Monday, 19 March 2018

The Prince Of Mist by Carlos Ruiz Zafon


The Prince Of Mist by Carlos Ruiz Zafon
First published in Spanish as El principe de la Niebla by Editorial Planeta in Spain in 1992. English language translation by Lucia Graves published by Little, Brown in 2010.

One of my 2018 Take Control of Your TBR Pile Challenge reads

Where to buy this book:



How I got this book:
Swapped for at a campsite book exchange

My rating: 4 of 5 stars

1943. As war sweeps across Europe, Max Carver's father moves his family away from the city, to an old wooden house on the coast. But as soon as they arrive, strange things begin to happen: Max discovers a garden filled with eerie statues; his sisters are plagued by unsettling dreams and voices; a box of old films opens a window to the past. Most unsettling of all are rumours about the previous owners and the mysterious disappearance of their son. As Max delves into the past, he encounters the terrifying story of the Prince of Mist, a sinister shadow who emerges from the night to settle old scores, then disappears with the first mists of dawn.

This young adult horror story was Zafon's first published novel and it reads like a classic adventure tale similar to those I remember from my early teens. The unidentified setting was originally intended to be southern England. Its descriptions are detailed enough for me to be easily able to envisage the immediate surroundings of the village and coastline, while remaining vague enough on the regional location that the book could be imagined into many locations. In the convenient vanishing of parental influence and other genre staples, there are nods to Famous Five-type stories, but I liked that Zafon certainly has his own tale to tell here. Our three teenage heroes, two boys - Max and Roland - and one girl - Alicia - must contend with a recalcitrant lighthouse keeper and the violence of nature, before they even start to fight back against the malevolent Prince of Mist. I didn't like the inherent sexism of Alicia's role seeming primarily to be bait and to need rescuing, but other than that I enjoyed reading this novel. It's a light tale and a fun afternoon's diversion.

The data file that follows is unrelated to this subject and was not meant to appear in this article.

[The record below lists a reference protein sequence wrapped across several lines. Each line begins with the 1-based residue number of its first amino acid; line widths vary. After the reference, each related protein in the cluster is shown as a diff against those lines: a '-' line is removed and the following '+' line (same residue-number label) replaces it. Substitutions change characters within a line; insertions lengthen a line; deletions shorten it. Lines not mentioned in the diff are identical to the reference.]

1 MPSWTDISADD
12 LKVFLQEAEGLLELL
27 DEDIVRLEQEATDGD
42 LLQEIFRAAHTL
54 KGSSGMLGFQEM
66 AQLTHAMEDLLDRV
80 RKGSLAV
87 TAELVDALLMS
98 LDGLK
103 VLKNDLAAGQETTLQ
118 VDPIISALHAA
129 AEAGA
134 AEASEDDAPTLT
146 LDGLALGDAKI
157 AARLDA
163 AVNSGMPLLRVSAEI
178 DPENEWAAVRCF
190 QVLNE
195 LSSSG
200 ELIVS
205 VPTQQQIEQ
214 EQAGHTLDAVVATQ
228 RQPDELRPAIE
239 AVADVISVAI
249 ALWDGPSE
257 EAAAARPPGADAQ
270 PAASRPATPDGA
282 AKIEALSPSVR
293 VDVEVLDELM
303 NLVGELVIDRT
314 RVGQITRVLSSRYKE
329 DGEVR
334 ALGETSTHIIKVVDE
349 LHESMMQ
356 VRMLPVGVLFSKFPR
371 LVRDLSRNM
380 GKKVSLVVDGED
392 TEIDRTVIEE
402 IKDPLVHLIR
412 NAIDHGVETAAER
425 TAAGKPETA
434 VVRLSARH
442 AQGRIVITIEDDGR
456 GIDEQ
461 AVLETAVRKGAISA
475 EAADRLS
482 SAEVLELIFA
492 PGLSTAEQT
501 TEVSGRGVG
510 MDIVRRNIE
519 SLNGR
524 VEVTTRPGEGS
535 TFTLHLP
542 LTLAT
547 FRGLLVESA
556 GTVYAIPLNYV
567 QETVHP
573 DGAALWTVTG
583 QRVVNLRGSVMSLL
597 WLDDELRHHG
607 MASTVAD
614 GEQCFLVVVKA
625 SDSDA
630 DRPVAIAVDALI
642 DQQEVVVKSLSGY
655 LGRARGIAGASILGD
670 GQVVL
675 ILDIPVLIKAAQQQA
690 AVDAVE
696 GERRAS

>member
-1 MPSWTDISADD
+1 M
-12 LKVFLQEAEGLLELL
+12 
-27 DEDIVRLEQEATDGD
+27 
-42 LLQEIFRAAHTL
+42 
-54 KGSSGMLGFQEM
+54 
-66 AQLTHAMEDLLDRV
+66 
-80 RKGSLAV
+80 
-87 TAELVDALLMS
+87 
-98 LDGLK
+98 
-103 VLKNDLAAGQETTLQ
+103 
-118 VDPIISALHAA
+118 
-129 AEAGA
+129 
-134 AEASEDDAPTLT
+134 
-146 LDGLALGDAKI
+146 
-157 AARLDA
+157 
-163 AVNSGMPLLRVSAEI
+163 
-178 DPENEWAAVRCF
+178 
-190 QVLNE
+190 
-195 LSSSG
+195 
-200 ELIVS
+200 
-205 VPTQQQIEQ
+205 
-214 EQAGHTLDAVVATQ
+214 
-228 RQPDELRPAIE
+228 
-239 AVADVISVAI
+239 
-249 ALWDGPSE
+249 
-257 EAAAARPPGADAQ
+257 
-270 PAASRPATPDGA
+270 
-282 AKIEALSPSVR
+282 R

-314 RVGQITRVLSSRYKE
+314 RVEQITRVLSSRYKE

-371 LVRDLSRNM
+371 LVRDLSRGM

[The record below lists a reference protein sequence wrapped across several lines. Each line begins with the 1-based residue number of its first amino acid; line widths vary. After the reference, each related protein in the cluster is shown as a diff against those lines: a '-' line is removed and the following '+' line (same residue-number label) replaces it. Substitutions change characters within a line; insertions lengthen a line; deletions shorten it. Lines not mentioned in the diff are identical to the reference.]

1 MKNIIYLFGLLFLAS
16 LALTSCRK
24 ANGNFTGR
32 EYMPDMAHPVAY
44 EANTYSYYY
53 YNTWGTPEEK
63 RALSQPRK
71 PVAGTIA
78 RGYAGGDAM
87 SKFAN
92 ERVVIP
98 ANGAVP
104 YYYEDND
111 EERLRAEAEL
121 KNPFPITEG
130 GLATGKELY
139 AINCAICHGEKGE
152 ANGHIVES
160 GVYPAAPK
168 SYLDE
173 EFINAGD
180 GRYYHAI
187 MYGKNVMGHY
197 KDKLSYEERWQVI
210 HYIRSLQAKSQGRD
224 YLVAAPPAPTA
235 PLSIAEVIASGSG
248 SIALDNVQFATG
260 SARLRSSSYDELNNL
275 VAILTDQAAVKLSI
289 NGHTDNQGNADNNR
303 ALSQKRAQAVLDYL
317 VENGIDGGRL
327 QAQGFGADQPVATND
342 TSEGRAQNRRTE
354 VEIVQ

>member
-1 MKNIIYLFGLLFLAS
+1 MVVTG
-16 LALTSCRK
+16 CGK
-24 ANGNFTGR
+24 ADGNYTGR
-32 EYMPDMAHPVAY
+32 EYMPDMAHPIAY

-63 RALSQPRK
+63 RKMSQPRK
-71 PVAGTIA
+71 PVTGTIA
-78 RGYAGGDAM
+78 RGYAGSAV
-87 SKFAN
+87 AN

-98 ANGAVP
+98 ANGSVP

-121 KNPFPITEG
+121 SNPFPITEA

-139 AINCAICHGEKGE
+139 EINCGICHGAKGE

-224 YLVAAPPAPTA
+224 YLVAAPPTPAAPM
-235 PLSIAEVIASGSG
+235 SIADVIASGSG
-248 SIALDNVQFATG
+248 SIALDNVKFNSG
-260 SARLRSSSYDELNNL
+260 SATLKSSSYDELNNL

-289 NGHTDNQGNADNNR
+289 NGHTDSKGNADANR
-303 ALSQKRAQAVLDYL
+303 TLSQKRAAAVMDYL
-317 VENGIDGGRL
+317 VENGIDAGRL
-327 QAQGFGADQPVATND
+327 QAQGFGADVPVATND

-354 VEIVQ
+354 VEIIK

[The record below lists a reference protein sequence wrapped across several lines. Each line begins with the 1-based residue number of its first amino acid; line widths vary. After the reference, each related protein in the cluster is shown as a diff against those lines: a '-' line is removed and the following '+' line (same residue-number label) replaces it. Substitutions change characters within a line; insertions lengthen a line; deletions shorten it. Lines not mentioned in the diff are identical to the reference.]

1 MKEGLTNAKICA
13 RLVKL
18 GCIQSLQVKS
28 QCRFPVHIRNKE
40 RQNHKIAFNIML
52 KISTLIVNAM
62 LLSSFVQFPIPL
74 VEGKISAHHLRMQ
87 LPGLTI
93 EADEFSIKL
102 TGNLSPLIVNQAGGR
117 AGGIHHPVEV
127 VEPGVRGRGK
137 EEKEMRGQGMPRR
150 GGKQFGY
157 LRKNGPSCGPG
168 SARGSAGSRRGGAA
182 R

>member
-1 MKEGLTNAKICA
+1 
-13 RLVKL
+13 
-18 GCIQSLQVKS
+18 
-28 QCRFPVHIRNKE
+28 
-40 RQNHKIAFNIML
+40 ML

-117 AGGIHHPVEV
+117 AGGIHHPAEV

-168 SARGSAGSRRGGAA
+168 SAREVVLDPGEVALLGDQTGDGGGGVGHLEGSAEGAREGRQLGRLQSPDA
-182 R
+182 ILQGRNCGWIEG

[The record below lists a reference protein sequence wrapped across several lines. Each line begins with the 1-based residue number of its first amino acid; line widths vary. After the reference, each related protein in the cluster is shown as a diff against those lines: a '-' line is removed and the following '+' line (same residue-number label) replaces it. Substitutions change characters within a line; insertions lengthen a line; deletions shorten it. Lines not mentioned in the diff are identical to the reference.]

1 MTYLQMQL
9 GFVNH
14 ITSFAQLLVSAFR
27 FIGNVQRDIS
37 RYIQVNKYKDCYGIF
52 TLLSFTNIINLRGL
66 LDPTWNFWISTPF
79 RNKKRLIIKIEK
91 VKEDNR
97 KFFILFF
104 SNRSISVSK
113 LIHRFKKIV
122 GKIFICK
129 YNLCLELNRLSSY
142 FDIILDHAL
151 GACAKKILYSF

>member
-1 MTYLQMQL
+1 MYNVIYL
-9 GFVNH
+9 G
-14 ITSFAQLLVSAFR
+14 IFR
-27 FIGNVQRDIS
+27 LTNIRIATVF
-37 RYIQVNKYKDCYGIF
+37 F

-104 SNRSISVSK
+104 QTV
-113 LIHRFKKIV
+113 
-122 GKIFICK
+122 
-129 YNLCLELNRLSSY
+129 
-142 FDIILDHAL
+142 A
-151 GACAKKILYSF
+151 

Search Lit Flits for more:
Books by Carlos Ruiz Zafon / Young adult books / Books from Spain

4 comments:

  1. I have been wanting to read this author for a while now since I ran into The Shadow of the Wind on GR and saw that rave reviews 300K plus ratings!

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    1. Shadow Of The Wind is amazing!
      This one's a lighter read because it's YA, but still good :-)

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  2. A bit of the usual, a bit of uniqueness, that's usually a pretty good combo. I wouldn't have guessed horror from the cover though, tbh! Glad you liked it.

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    1. It's not at all gory horror, but does get very tense in places

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